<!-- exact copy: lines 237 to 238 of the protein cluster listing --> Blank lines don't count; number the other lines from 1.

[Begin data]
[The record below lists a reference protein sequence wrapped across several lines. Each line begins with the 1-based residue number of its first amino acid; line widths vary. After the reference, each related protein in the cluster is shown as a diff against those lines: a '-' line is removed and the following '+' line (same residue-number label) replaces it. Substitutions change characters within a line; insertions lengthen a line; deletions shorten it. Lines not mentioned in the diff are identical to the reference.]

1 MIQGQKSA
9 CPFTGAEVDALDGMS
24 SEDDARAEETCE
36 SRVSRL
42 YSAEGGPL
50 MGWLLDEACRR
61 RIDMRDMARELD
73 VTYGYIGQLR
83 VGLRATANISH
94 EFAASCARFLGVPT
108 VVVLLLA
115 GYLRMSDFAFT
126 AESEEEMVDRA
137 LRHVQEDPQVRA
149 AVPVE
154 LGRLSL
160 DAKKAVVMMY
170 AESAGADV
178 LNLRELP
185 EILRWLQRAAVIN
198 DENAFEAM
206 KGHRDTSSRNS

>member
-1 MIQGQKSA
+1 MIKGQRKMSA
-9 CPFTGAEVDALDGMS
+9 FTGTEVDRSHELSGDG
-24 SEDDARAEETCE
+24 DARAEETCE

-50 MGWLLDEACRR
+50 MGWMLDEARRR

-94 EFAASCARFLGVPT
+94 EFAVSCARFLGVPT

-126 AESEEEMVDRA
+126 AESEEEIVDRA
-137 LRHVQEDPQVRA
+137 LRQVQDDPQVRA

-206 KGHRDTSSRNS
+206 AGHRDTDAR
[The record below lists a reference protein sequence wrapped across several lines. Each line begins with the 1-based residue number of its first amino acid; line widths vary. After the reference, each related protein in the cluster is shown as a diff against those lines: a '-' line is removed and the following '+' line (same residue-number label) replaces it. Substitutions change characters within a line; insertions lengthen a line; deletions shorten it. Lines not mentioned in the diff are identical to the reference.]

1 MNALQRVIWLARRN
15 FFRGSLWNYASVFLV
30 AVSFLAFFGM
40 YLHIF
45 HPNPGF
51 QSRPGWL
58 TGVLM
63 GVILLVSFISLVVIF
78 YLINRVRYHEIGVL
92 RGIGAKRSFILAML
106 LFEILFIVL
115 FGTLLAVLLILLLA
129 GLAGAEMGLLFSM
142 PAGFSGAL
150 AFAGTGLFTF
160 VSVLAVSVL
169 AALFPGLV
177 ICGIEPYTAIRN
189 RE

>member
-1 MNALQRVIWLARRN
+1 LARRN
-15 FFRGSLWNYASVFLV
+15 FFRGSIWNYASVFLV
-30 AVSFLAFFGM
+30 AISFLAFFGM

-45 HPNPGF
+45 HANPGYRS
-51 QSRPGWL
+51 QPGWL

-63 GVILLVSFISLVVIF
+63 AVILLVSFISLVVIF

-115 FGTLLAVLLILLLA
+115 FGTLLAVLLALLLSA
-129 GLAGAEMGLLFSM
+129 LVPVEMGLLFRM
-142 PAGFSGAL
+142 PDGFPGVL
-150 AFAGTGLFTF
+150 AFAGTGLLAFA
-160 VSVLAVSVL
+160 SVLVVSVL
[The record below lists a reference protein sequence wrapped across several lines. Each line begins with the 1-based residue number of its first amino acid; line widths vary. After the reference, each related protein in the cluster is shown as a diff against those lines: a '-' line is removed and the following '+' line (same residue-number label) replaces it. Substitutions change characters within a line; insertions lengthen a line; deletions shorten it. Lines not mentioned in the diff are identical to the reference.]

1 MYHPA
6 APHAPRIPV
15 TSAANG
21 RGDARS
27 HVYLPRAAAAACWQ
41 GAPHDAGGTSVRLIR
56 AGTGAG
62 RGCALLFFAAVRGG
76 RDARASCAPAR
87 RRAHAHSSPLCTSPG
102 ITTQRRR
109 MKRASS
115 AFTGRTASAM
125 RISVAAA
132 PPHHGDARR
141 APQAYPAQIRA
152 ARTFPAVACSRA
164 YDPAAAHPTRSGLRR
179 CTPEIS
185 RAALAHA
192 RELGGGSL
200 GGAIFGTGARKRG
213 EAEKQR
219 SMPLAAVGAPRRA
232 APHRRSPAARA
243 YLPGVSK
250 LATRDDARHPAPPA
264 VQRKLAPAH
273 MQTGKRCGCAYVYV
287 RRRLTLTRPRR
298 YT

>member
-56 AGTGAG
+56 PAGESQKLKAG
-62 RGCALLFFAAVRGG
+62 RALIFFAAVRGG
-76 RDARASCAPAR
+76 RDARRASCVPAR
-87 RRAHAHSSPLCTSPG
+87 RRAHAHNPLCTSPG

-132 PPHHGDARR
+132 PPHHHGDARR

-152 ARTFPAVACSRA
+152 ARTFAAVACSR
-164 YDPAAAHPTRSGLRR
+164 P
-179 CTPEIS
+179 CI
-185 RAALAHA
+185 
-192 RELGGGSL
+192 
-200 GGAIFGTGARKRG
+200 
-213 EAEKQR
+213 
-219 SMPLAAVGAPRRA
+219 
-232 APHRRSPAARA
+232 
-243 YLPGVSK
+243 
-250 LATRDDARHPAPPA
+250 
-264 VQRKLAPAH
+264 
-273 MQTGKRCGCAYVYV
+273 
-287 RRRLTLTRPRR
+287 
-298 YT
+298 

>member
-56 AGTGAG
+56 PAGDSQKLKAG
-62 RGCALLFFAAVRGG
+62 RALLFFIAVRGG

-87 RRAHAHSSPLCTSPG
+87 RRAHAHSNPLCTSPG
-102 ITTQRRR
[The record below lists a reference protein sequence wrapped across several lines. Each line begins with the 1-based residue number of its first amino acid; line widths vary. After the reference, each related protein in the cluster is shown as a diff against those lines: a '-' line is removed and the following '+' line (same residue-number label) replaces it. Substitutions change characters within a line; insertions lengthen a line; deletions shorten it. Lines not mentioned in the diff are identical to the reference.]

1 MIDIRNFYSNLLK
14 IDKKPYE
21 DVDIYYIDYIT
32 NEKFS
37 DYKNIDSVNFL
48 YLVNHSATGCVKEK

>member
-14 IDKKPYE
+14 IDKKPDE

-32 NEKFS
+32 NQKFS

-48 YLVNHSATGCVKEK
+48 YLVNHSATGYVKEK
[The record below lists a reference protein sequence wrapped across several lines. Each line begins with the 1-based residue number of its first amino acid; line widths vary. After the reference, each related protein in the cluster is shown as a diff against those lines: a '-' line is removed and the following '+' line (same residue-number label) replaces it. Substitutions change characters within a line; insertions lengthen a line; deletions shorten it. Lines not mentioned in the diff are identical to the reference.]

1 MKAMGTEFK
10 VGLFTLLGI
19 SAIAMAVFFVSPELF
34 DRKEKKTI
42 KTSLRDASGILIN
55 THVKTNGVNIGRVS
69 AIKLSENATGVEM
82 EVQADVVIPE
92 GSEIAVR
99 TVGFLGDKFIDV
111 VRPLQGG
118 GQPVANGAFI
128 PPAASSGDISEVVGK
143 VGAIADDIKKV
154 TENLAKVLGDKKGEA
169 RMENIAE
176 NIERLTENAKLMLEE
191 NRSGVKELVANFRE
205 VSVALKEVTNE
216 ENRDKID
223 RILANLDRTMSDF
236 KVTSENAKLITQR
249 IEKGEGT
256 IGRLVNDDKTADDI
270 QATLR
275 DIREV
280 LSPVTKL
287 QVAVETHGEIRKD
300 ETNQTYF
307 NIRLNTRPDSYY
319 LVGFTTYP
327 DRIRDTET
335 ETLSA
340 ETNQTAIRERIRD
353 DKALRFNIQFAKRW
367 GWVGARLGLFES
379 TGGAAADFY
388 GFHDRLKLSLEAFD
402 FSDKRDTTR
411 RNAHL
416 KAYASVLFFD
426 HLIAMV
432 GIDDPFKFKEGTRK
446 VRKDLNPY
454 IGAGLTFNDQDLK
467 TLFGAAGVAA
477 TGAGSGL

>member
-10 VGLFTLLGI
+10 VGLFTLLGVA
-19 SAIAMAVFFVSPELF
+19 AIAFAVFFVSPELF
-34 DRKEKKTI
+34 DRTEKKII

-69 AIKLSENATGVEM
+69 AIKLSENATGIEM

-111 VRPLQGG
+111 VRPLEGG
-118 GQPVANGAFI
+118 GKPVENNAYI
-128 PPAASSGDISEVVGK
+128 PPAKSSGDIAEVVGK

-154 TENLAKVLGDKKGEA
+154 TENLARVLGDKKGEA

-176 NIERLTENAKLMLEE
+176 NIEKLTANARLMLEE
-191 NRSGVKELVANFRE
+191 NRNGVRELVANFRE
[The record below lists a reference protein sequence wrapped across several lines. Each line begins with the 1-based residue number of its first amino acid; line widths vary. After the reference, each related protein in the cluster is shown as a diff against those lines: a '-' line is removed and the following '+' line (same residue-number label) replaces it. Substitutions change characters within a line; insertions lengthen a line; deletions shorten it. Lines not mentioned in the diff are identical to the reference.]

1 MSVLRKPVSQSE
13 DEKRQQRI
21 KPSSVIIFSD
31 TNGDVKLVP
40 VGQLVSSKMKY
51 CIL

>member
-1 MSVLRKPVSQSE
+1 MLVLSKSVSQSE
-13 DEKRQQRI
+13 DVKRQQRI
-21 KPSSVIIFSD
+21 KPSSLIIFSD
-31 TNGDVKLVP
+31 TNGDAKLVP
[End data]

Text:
+111 VRPLEGG
-118 GQPVANGAFI